The Great Gucci Gamble Comes to London

As the sun set over the River Thames on Monday night, London’s favorite supermodel Kate Moss struck a pose for the mob of paparazzi gathered outside the soaring industrial heft of the Tate Modern. A stream of stars soon followed, including Dua Lipa, Paul Mescal, Debbie Harry, Solange Knowles and Demi Moore, her tiny Chihuahua Pilaf tucked under her arm like a handbag. They had gathered for Gucci and its creative director, Sabato De Sarno. The budget — and the stakes — could not have been bigger as he presented his debut cruise collection.

Gucci is one of the most recognizable fashion brands in the world, generating almost 10 billion euros (about $10.8 billion) in revenue last year. But Gucci has been scrambling to recover after a sobering drop in its fortunes in recent years. The impact for Kering, its parent company, is considerable given that Gucci is responsible for half of the organization’s sales and two-thirds of its profit. Last month, Kering reported that Gucci had a sales slump of almost 20 percent in the last quarter, leading to a rare profit warning and sliding share price.

This is not the fault of Mr. De Sarno, who was appointed 15 months ago and whose designs have only recently started arriving in stores following his Milan Fashion Week debut in September. However, the critical reception of his men’s and women’s wear collections — with a pared-back focus on crisp, contemporary silhouettes and accessories — has been muted, the concern being that he is too safe and straightforward. Certainly, they are less flamboyant than those of his predecessor, Alessandro Michele. But will the fashion industry and its increasingly jittery investors give Mr. De Sarno and his more minimal-leaning vision more time to rebuild the Gucci juggernaut?

If the ideas that emerged from the cruise collection, called “We’ll Always Have London,” are anything to go by, they should. The house of Gucci has longstanding roots in London — its founder, Guccio Gucci, worked as a baggage porter at the Savoy hotel, observing the luggage and lifestyles of the international elite. In his show notes, Mr. De Sarno wrote that he had found himself inspired anew by a city that “has welcomed me and listened to me.”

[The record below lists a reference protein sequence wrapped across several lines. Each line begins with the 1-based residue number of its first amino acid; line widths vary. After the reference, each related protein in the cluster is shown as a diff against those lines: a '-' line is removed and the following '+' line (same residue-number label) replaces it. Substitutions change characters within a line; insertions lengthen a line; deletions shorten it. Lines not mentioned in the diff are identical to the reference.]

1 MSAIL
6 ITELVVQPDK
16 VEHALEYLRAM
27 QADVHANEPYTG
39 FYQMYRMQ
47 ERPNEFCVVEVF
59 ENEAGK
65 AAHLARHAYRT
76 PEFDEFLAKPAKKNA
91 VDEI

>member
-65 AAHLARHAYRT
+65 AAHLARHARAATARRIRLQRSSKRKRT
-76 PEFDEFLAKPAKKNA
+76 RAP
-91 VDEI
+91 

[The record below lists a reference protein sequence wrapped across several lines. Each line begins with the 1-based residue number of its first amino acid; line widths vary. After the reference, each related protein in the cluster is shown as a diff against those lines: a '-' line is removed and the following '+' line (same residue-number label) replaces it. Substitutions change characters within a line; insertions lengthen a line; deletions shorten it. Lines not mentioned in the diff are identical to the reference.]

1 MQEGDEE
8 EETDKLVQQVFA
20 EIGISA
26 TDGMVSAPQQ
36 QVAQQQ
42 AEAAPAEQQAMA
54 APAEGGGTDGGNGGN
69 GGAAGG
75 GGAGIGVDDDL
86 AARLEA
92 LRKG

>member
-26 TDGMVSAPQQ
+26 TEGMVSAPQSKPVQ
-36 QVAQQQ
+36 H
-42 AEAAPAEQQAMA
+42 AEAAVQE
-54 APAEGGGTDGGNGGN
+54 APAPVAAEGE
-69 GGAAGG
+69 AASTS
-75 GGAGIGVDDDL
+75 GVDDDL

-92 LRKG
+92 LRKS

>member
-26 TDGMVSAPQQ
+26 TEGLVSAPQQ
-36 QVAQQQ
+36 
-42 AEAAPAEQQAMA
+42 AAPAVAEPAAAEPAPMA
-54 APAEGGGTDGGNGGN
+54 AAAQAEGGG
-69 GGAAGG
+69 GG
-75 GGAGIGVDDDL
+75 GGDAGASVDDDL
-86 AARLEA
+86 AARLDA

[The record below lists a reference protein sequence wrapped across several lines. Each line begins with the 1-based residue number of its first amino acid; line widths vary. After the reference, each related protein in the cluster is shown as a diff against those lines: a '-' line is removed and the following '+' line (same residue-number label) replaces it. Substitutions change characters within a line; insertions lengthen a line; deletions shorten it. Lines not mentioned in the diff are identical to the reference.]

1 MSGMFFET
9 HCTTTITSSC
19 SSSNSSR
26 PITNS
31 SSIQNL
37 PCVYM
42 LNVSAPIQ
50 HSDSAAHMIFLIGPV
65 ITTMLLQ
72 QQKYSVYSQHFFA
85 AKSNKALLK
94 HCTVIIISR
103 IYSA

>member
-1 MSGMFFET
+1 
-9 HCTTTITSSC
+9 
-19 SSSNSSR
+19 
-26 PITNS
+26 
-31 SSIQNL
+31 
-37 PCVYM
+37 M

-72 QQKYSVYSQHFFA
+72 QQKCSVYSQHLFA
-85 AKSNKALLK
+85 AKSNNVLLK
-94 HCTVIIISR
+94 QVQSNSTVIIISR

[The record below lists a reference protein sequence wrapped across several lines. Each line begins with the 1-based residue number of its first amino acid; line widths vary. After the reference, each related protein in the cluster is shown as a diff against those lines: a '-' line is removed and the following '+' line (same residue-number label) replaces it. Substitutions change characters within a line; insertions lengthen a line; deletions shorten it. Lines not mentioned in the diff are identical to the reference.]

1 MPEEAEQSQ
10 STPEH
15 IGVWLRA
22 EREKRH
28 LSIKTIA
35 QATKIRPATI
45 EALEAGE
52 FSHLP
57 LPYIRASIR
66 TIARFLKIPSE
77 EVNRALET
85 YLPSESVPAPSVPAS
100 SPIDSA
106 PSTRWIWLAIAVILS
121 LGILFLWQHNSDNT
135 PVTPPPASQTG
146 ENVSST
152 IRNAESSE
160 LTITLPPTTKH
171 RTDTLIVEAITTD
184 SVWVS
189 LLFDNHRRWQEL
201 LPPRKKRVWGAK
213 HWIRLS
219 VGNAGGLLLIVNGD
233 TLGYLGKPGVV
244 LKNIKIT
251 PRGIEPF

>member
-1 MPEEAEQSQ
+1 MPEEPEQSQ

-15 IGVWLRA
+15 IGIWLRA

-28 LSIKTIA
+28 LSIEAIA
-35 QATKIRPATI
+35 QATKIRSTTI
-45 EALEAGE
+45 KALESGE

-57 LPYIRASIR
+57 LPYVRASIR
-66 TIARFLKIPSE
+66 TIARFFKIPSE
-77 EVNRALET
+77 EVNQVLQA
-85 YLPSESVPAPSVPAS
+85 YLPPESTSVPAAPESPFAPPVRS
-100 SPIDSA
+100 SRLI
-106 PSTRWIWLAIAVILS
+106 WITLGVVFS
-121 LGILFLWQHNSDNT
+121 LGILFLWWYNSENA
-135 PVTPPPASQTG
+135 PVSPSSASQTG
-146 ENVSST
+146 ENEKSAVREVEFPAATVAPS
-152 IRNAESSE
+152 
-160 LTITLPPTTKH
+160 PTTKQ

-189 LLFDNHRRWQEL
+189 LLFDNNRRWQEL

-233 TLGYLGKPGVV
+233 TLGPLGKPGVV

The Tate Modern’s vast underground concrete caverns known as the Tanks had been decorated with more than 10,000 verdant plants that blossomed from the ceiling, floor and pillars. Models made their way through the rooms in clothes that felt lighter and more covetable than those in his debut collections — short suede coats and capes, immaculately tailored denim, and shifts and skirts lavishly embroidered with paillette daisies. There were plenty of nods to British fashion woven through the show, especially the pearls, knee-length pencil skirts and slouchy and sensible beige anoraks that could have been worn by Queen Elizabeth II. Dresses and coats covered with squares made of a shimmering bead fringe were a reference to Scottish plaids.

There was also an unabashed Italian focus on slick accessories (the cash cows of any major fashion business), including mesh supermarket shoppers, giant Jackie styles and the Blondie shoulder bag, a revival of a Gucci favorite from the 1970s, as well as an army of leather flats shown with ankle socks, the standout versions with square toes.

Mr. De Sarno’s new signature color for the house — a rich oxblood red — was everywhere, as were his short shorts and minis, though the show ended with a series of billowing pleated gowns in an assortment of pastel shades. Perfect for a party.

Which was fitting, really, as the 600 or more guests proceeded to the vast Turbine Hall of the Tate. There, the biggest disco ball that most had ever seen dangled in the darkness to signal the start of an after-party, where the Champagne flowed and D.J.s, including Mark Ronson, played until 3 a.m.

The turnaround effort may be far from over and its success far from guaranteed. But Gucci appears committed to Mr. De Sarno as he carefully offers step-by-step iterations of what a new Gucci can be. This was his most polished and confident outing. That alone felt like something to celebrate.

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